Rural nurses fear for the profession
Mental health nurses in rural and remote NSW have expressed concern that they fear their profession is dying.
The concern was expressed during an on-going study which is examining the experience of working as a rural or remote mental health nurse in NSW.
“The research was undertaken to address the unique workplace challenges and experiences of mental health nurses in rural and remote areas of the state,” said Dr Andrew Crowther and Dr Angela Ragusa, researchers from Charles Sturt University (CSU).
The project’s preliminary findings indicate there is a continued shortage of these health professionals in rural and remote areas.
“In some locations, if and when the nurses were replaced, it was often by generalist trained nurses,” said Dr Ragusa from the CSU School of Humanities and Social Sciences in Wagga Wagga.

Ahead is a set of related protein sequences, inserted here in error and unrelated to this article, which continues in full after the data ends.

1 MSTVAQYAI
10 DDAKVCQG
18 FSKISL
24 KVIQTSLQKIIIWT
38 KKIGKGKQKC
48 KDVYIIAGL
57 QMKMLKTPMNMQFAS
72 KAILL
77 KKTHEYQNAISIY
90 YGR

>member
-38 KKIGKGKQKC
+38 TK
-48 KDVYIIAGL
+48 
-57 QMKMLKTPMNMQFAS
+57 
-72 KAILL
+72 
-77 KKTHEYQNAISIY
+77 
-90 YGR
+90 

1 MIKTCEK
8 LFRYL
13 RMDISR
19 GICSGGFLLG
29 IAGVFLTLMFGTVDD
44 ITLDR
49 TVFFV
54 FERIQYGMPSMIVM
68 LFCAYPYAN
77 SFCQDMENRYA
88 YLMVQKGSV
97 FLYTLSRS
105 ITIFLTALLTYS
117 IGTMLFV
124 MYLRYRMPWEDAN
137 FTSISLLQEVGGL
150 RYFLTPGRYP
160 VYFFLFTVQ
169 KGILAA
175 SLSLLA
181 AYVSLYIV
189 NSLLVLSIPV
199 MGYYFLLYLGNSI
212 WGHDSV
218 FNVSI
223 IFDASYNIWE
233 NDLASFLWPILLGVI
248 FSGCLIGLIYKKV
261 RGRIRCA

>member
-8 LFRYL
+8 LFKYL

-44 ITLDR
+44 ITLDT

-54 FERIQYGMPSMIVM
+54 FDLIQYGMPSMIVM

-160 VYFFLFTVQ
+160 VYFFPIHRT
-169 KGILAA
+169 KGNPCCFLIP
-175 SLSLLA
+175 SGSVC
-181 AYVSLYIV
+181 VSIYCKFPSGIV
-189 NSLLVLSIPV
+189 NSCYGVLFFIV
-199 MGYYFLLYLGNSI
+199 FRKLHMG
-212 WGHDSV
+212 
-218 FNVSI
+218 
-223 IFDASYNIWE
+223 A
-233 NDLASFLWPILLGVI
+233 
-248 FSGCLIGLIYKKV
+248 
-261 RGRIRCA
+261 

“This is problematic for a number of reasons, the most blatant being the misalignment of professional skills and training which equip nurses to meet the workplace demands and requirements of mental health patients.”
“The nurses in the study reported a range of perceptions about their work experiences in rural and remote Australia, the most common being a perception of professional isolation,” said Dr Crowther from the CSU School of Nursing and Midwifery.
“They identified concerns such as a lack of support and recognition from both other health professionals and the judicial system and some reported a feeling that the profession may be dying.”
“Mental health nurses makeup 80 per cent of the workforce in the mental health area in rural and remote NSW and therefore are a vital part of the provision of care,” said Dr Crowther.
“Rural and remote mental health nursing is a complex work environment that poses different challenges than urban workplaces not only due to staff shortages and workplace stress, but also because the work conditions in rural and remote Australia are unique,” said the CSU researchers.